The building boom began shortly thereafter, and Burnside followed it. The Macy's sales team developed a rapport with local Realtors, mortgage brokers, closing attorneys and anyone else linked to the sale of a home. The goal: be hired for termite inspection in the house prior to close, to get to know the new homeowner. “We created a relationship with the buyer before they even owned the house,” says Burnside.
Annual sales grew to $2.3 million by 2006. But that was the peak. The subsequent real estate crash forced Burnside to modify Macy's business model.
The strategy was to go green.
But the motivation, at first anyway, was more defensive than do-good or offensive. In 2006, when the housing bubble was about to burst, Burnside saw trends in the nationwide pest control industry lean toward more regulations. Pesticides and other chemicals were on government hit lists in New York and California, so Burnside figured changes to Florida laws would soon follow.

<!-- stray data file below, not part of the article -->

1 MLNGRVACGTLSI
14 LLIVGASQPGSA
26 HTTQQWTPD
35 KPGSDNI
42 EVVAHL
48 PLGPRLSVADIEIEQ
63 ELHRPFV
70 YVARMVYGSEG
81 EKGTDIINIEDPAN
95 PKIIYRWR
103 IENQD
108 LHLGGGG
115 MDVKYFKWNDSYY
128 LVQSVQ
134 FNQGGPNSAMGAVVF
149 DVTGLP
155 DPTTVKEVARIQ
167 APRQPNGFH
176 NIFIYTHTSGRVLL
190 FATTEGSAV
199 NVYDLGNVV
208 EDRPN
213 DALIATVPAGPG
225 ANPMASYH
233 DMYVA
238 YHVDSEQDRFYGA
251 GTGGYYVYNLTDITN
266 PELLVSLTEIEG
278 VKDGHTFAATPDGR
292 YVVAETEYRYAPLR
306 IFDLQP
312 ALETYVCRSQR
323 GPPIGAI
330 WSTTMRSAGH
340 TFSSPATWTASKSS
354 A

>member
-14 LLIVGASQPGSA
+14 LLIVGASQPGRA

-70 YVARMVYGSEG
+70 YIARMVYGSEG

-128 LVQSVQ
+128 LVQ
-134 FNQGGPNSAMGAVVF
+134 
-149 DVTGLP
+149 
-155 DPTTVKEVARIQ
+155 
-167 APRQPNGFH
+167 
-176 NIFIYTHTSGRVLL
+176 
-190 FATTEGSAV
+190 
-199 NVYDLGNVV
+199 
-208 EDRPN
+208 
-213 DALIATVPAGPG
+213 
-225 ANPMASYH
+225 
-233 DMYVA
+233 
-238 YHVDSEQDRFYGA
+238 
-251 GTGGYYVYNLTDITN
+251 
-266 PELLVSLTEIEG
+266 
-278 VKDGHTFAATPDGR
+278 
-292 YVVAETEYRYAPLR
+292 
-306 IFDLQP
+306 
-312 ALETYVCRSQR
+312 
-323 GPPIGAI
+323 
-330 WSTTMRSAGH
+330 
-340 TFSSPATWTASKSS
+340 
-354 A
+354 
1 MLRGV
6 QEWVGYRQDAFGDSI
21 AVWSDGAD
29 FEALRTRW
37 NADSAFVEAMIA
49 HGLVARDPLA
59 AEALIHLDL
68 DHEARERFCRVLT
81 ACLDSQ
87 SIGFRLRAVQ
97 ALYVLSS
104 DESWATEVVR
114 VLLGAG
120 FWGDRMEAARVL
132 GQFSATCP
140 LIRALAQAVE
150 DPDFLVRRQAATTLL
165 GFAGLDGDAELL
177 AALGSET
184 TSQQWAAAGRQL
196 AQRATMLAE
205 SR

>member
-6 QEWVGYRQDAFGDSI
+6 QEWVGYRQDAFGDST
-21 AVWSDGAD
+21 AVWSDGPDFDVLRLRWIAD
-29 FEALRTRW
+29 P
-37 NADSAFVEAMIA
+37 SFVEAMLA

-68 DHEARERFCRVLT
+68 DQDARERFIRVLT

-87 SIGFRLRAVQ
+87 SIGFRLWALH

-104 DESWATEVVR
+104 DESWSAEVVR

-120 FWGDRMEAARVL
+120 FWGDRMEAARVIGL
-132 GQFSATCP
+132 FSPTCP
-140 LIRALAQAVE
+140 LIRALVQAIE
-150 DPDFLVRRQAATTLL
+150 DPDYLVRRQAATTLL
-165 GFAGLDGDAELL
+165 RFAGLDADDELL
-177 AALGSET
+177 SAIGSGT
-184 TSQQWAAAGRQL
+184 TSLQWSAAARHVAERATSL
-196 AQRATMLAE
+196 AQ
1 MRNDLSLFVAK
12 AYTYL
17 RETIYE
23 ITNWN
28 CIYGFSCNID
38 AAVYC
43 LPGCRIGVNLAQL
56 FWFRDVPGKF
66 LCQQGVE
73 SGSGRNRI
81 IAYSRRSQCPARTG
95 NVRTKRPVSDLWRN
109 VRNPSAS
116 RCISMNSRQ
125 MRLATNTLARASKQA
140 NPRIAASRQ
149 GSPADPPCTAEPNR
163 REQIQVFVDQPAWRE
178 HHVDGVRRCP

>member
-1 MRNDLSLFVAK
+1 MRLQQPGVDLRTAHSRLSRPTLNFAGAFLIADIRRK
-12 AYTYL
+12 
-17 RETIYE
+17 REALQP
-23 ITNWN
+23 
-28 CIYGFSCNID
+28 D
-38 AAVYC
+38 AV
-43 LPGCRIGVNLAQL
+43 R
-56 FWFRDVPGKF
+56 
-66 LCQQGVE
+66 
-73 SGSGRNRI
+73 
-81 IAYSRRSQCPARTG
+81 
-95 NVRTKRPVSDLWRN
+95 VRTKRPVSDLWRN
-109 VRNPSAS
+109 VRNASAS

“There was a green wave coming in pest control,” says Burnside. “So we said: 'Let's jump into green and all-natural and be ahead of everyone.”
The all-natural, botanically based pest control formulas, on average, cost about 15%-20% more than previous products the company used. Burnside went all-in on green, which added to the expense, and risk. For example, the firm joined many local and regional green business groups, unfamiliar territory for pest control companies.
The timing proved fortuitous. The housing market was in full slowdown mode by 2007, when Macy's began its green shift.
The good news: current customers embraced it, says Burnside, and potential new customers inched closer to signing on, with the comfort of an all-natural approach. “We had great results,” Burnside says. “We had the confidence we needed.”